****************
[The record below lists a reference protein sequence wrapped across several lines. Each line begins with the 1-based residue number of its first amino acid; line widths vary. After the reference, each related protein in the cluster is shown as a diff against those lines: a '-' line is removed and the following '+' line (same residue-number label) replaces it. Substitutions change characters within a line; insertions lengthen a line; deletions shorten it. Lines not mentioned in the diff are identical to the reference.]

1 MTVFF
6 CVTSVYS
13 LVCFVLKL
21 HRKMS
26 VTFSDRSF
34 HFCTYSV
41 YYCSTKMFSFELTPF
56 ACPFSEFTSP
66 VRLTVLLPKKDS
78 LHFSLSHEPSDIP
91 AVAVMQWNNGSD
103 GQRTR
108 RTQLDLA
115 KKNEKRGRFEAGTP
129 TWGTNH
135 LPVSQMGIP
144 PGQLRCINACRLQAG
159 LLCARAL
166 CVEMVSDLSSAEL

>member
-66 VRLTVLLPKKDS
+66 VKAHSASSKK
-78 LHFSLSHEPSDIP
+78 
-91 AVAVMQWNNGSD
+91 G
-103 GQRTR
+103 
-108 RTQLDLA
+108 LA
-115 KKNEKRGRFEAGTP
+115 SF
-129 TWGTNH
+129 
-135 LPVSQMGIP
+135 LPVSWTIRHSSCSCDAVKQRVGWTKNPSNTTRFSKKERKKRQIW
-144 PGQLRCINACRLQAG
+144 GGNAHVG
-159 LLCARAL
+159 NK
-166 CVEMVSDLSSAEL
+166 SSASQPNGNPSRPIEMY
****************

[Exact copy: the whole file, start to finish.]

[The record below lists a reference protein sequence wrapped across several lines. Each line begins with the 1-based residue number of its first amino acid; line widths vary. After the reference, each related protein in the cluster is shown as a diff against those lines: a '-' line is removed and the following '+' line (same residue-number label) replaces it. Substitutions change characters within a line; insertions lengthen a line; deletions shorten it. Lines not mentioned in the diff are identical to the reference.]

1 MTVFF
6 CVTSVYS
13 LVCFVLKL
21 HRKMS
26 VTFSDRSF
34 HFCTYSV
41 YYCSTKMFSFELTPF
56 ACPFSEFTSP
66 VRLTVLLPKKDS
78 LHFSLSHEPSDIP
91 AVAVMQWNNGSD
103 GQRTR
108 RTQLDLA
115 KKNEKRGRFEAGTP
129 TWGTNH
135 LPVSQMGIP
144 PGQLRCINACRLQAG
159 LLCARAL
166 CVEMVSDLSSAEL

>member
-66 VRLTVLLPKKDS
+66 VKAHSASSKK
-78 LHFSLSHEPSDIP
+78 
-91 AVAVMQWNNGSD
+91 G
-103 GQRTR
+103 
-108 RTQLDLA
+108 LA
-115 KKNEKRGRFEAGTP
+115 SF
-129 TWGTNH
+129 
-135 LPVSQMGIP
+135 LPVSWTIRHSSCSCDAVKQRVGWTKNPSNTTRFSKKERKKRQIW
-144 PGQLRCINACRLQAG
+144 GGNAHVG
-159 LLCARAL
+159 NK
-166 CVEMVSDLSSAEL
+166 SSASQPNGNPSRPIEMY